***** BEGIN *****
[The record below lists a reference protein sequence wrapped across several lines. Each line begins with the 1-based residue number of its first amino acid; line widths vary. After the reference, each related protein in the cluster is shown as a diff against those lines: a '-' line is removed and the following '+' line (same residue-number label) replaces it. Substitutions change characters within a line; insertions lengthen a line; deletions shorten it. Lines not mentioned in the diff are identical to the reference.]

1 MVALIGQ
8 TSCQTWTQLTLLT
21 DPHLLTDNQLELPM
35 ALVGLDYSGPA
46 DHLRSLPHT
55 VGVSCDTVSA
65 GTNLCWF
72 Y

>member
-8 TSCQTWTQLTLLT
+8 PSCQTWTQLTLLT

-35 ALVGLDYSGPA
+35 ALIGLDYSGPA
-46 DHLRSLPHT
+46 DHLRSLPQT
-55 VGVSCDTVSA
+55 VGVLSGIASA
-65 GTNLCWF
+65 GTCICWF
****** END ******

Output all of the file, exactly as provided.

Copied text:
[The record below lists a reference protein sequence wrapped across several lines. Each line begins with the 1-based residue number of its first amino acid; line widths vary. After the reference, each related protein in the cluster is shown as a diff against those lines: a '-' line is removed and the following '+' line (same residue-number label) replaces it. Substitutions change characters within a line; insertions lengthen a line; deletions shorten it. Lines not mentioned in the diff are identical to the reference.]

1 MVALIGQ
8 TSCQTWTQLTLLT
21 DPHLLTDNQLELPM
35 ALVGLDYSGPA
46 DHLRSLPHT
55 VGVSCDTVSA
65 GTNLCWF
72 Y

>member
-8 TSCQTWTQLTLLT
+8 PSCQTWTQLTLLT

-35 ALVGLDYSGPA
+35 ALIGLDYSGPA
-46 DHLRSLPHT
+46 DHLRSLPQT
-55 VGVSCDTVSA
+55 VGVLSGIASA
-65 GTNLCWF
+65 GTCICWF